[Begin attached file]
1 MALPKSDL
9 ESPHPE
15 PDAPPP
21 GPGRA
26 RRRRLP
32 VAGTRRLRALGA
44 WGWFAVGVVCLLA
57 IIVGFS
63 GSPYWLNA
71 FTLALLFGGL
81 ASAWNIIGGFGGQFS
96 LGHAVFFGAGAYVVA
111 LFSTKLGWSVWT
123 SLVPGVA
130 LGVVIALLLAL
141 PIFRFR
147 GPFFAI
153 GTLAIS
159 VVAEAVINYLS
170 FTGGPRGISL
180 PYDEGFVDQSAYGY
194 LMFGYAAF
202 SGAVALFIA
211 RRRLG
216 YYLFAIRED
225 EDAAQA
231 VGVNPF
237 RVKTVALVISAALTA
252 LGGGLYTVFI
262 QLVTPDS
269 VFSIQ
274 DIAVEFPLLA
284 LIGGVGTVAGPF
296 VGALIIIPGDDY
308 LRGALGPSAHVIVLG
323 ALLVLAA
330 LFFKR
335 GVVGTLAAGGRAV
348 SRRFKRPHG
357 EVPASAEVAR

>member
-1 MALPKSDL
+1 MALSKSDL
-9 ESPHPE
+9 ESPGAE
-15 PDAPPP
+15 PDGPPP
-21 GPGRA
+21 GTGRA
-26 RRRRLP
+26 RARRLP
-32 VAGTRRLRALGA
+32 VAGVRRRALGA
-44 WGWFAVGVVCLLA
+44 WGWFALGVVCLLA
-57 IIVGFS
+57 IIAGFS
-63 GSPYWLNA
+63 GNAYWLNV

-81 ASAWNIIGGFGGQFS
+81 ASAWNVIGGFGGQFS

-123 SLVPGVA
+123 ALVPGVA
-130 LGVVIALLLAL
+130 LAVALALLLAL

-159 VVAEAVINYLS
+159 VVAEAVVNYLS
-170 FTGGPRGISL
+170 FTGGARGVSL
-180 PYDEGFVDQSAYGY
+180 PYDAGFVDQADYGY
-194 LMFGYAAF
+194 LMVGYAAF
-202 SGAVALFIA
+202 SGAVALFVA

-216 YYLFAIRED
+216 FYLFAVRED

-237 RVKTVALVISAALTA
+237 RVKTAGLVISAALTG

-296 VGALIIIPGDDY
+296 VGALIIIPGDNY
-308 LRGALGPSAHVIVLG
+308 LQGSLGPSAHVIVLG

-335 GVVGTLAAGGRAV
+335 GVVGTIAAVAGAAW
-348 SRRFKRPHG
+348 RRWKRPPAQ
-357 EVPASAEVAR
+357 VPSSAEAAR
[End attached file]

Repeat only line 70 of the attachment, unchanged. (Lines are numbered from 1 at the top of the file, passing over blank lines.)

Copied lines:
-180 PYDEGFVDQSAYGY